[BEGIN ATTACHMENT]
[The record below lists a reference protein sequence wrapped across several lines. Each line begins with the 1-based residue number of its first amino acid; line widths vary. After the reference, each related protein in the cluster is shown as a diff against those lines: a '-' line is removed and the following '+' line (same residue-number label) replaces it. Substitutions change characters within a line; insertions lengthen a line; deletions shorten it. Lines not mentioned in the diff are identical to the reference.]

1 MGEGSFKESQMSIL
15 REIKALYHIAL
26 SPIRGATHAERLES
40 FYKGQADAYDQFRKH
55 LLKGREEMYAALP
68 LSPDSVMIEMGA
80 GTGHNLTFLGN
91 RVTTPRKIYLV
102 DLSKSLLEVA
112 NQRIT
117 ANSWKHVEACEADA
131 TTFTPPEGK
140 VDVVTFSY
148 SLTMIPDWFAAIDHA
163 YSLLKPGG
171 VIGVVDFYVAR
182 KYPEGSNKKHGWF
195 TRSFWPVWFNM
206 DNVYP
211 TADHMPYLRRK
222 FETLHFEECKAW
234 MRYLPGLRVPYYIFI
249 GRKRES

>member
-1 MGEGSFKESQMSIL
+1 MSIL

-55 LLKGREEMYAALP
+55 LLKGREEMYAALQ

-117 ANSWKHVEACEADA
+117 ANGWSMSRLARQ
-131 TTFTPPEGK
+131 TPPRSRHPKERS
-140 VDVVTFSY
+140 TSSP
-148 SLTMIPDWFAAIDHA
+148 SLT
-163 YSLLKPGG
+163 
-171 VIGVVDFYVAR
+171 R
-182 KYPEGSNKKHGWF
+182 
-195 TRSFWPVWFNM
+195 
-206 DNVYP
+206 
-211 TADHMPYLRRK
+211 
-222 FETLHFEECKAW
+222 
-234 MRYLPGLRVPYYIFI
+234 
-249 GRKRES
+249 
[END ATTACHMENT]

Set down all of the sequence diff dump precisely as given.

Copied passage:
[The record below lists a reference protein sequence wrapped across several lines. Each line begins with the 1-based residue number of its first amino acid; line widths vary. After the reference, each related protein in the cluster is shown as a diff against those lines: a '-' line is removed and the following '+' line (same residue-number label) replaces it. Substitutions change characters within a line; insertions lengthen a line; deletions shorten it. Lines not mentioned in the diff are identical to the reference.]

1 MGEGSFKESQMSIL
15 REIKALYHIAL
26 SPIRGATHAERLES
40 FYKGQADAYDQFRKH
55 LLKGREEMYAALP
68 LSPDSVMIEMGA
80 GTGHNLTFLGN
91 RVTTPRKIYLV
102 DLSKSLLEVA
112 NQRIT
117 ANSWKHVEACEADA
131 TTFTPPEGK
140 VDVVTFSY
148 SLTMIPDWFAAIDHA
163 YSLLKPGG
171 VIGVVDFYVAR
182 KYPEGSNKKHGWF
195 TRSFWPVWFNM
206 DNVYP
211 TADHMPYLRRK
222 FETLHFEECKAW
234 MRYLPGLRVPYYIFI
249 GRKRES

>member
-1 MGEGSFKESQMSIL
+1 MSIL

-55 LLKGREEMYAALP
+55 LLKGREEMYAALQ

-117 ANSWKHVEACEADA
+117 ANGWSMSRLARQ
-131 TTFTPPEGK
+131 TPPRSRHPKERS
-140 VDVVTFSY
+140 TSSP
-148 SLTMIPDWFAAIDHA
+148 SLT
-163 YSLLKPGG
+163 
-171 VIGVVDFYVAR
+171 R
-182 KYPEGSNKKHGWF
+182 
-195 TRSFWPVWFNM
+195 
-206 DNVYP
+206 
-211 TADHMPYLRRK
+211 
-222 FETLHFEECKAW
+222 
-234 MRYLPGLRVPYYIFI
+234 
-249 GRKRES
+249 